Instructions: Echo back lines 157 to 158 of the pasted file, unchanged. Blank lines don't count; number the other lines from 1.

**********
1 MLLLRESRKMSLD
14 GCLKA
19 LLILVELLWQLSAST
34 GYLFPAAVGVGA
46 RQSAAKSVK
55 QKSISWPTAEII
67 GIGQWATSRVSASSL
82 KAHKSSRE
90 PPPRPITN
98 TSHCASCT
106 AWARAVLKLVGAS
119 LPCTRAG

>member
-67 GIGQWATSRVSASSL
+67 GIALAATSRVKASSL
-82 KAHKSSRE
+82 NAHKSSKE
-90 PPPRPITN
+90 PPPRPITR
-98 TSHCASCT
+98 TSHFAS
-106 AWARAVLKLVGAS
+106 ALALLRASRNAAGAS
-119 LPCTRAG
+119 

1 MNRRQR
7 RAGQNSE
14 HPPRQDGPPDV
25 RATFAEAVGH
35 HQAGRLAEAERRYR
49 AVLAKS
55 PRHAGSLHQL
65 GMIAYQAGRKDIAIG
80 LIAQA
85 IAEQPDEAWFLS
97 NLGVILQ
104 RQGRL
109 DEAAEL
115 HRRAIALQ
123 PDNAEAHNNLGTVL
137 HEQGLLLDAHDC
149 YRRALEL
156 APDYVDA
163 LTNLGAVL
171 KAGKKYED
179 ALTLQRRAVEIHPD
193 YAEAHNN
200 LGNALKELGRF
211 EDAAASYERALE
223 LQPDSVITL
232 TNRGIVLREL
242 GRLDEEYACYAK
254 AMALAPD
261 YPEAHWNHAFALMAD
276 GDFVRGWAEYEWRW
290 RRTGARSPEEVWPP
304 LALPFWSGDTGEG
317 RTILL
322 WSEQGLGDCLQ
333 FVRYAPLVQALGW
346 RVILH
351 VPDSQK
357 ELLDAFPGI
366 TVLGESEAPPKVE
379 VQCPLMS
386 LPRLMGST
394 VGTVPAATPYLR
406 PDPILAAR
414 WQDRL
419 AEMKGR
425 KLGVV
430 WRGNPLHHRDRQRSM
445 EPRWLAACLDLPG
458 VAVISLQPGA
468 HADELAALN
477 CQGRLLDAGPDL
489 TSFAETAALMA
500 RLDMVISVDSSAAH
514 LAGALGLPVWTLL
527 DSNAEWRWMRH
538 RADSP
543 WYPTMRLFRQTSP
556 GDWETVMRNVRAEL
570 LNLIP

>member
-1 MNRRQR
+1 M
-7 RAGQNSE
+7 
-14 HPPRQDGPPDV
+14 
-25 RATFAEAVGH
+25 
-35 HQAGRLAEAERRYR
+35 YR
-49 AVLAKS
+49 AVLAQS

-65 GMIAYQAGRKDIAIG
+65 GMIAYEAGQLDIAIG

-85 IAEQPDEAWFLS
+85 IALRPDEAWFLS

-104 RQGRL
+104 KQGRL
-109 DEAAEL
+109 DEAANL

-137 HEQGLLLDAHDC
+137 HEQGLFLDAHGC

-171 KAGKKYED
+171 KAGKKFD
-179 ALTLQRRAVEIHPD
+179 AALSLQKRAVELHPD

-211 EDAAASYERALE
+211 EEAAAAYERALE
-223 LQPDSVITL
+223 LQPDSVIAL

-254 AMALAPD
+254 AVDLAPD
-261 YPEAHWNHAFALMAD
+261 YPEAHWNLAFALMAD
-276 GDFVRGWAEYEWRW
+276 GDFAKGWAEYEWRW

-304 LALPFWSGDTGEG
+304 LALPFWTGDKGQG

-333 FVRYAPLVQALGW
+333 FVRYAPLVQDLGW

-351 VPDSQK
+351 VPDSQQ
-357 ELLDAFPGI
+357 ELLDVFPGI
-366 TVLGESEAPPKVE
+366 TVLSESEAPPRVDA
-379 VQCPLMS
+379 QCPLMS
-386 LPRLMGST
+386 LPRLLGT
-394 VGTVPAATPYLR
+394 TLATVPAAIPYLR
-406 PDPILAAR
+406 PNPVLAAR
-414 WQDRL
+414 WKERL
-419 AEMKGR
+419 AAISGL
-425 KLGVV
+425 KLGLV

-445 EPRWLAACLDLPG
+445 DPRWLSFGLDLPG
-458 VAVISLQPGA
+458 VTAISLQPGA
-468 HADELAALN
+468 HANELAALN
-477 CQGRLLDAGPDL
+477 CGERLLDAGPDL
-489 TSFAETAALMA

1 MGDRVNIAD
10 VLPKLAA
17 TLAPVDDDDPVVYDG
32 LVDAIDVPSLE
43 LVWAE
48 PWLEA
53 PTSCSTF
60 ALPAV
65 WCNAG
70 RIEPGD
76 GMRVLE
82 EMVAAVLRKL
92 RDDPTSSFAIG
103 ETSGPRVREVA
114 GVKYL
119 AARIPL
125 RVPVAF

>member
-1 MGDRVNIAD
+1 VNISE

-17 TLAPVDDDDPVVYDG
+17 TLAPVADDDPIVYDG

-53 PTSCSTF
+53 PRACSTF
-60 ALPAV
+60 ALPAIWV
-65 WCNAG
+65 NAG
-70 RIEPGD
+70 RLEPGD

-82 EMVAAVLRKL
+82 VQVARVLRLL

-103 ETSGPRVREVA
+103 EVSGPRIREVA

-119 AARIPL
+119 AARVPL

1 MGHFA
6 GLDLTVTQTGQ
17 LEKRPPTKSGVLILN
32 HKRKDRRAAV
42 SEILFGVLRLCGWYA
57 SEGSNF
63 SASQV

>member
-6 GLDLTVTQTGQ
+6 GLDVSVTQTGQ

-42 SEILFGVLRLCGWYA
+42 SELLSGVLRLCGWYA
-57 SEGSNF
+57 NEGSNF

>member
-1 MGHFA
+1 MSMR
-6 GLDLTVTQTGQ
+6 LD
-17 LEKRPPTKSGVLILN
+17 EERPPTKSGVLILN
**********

17 TLAPVDDDDPVVYDG
32 LVDAIDVPSLE